God is asking us to use our intellect to be as safe as we can, knowing we live on a dynamic planet, not like Mars where things on the surface have not changed in millions of years. We should not blame God for these events. But God is also asking us to use our compassion to help others right now before there is a need.

The second category is the suffering caused by human decisions. There are two categories of decisions. There are first of all those decisions that we make that end up causing suffering for us and/or for our loved ones. The list of these kinds of decisions is long. Some of the decisions can be labeled minor lapses in judgement to monstrously evil. The tendency is for us to blame others and sometimes God for the consequences of our or other’s poor choices. I recall talking with a man who was so angry with God for allowing his marriage to be destroyed. He was alone, only rarely saw his child and was struggling to keep his head above water financially because of child support payments. He said several times, “Why did God let this happen?” I knew his story so I asked him what part had his choices played into the destruction of his marriage. He was silent for a bit before acknowledging a fact we both knew that he had been unfaithful. He went on to say, “But she should have forgiven me!” What part did God have to play in this mess? None. Bad choices were made, the consequences were devastating and instead of blaming himself he wanted to blame God. We find it hard to accept the consequences of our own bad decisions.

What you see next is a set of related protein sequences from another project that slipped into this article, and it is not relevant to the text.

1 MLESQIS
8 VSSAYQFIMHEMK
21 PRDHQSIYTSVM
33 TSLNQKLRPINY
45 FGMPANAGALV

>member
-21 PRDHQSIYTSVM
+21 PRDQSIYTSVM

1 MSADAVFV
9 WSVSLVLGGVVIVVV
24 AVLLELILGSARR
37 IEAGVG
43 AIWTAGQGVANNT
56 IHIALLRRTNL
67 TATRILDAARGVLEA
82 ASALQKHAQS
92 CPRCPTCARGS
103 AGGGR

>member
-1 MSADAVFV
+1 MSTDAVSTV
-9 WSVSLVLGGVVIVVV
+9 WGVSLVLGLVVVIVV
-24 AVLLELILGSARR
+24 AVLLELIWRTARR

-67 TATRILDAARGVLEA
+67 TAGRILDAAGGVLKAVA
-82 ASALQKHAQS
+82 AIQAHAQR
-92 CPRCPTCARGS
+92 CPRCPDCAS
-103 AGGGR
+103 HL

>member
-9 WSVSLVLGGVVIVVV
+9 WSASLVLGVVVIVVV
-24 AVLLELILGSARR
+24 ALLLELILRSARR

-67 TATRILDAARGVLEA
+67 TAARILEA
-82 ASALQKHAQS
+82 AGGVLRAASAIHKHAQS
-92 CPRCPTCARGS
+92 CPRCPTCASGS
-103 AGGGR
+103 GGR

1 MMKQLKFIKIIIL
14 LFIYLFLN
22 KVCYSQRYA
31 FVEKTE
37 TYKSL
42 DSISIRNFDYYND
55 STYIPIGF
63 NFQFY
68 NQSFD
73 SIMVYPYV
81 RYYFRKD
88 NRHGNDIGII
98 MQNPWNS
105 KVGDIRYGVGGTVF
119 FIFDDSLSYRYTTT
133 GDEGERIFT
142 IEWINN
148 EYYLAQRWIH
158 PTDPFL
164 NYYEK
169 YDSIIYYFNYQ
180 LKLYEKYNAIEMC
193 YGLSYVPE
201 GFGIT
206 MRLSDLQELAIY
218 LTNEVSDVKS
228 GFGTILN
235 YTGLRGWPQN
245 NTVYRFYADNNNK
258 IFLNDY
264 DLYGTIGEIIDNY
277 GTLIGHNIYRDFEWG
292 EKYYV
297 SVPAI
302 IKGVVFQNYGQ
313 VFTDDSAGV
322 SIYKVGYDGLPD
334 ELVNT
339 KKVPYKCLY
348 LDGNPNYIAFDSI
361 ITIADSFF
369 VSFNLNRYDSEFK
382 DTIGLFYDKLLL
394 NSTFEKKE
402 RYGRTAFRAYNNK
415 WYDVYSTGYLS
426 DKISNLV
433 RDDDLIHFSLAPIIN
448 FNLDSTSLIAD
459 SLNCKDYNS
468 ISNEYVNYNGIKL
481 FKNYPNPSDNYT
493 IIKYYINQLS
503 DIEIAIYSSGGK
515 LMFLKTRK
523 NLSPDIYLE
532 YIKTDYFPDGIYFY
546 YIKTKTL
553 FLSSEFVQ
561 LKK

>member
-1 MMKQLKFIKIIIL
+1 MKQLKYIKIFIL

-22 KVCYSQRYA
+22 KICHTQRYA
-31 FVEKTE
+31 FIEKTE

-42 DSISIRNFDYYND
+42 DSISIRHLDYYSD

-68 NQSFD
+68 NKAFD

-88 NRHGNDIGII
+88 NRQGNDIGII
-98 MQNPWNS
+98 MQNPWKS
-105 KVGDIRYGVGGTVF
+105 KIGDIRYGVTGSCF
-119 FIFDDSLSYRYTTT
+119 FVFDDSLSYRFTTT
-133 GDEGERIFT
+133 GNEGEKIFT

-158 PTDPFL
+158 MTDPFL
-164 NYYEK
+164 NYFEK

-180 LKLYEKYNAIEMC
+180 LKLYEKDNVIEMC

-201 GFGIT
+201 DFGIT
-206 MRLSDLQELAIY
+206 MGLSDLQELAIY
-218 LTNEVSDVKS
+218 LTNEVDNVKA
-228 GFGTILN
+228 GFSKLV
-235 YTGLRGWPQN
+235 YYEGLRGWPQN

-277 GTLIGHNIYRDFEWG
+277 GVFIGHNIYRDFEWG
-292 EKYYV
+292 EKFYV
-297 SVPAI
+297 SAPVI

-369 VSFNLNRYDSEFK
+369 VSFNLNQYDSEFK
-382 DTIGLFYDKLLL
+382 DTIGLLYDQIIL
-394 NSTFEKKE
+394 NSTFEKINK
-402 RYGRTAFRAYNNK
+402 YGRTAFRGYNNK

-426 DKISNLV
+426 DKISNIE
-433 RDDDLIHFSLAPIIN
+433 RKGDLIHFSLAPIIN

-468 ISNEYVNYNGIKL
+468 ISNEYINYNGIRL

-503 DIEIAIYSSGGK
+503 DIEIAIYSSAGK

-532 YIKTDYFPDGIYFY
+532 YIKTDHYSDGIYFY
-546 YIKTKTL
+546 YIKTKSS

The harder issue to deal with is where we suffer because of another’s poor choices. Six million Jews died and millions more suffered catastrophically because of Hitler’s poor choices. Families are ripped apart because a person drinks and drives and gets in a wreck killing their loved one. We are struggling as a nation with the question of institutional racism that affects life in so many ways for people of color. When we are the victim of another’s poor choice we often yell at God. “Why didn’t God do something about it?” Yet, we proclaim the goodness of freedom and choice. It is a gift, but it is misused.

When this happens we have to see how God is present in the midst of the suffering. God sends loving people to support the families who have experienced loss because of other’s choices so they do not have to walk that journey alone. God uses the indignation of people to institute change. Europe has been profoundly changed by the holocaust. Many realize that it would not have happened without the complicity of many. They now work harder than we do to embrace tolerance of all because they never want to see something like this happen again. It is a struggle right now with the influx of migrants and the reality of terrorism but still you hear, never again. So God does not force us to make good choices. This means that sometimes the choices we make cause others to suffer or we suffer because of our decisions. But God does not give up on us. God loves us and asks us to work on healing the wounds. Instead of blaming God we need to be agents of reconciliation and even more, work against those things that are the seedbeds for growing hate, racism and the like.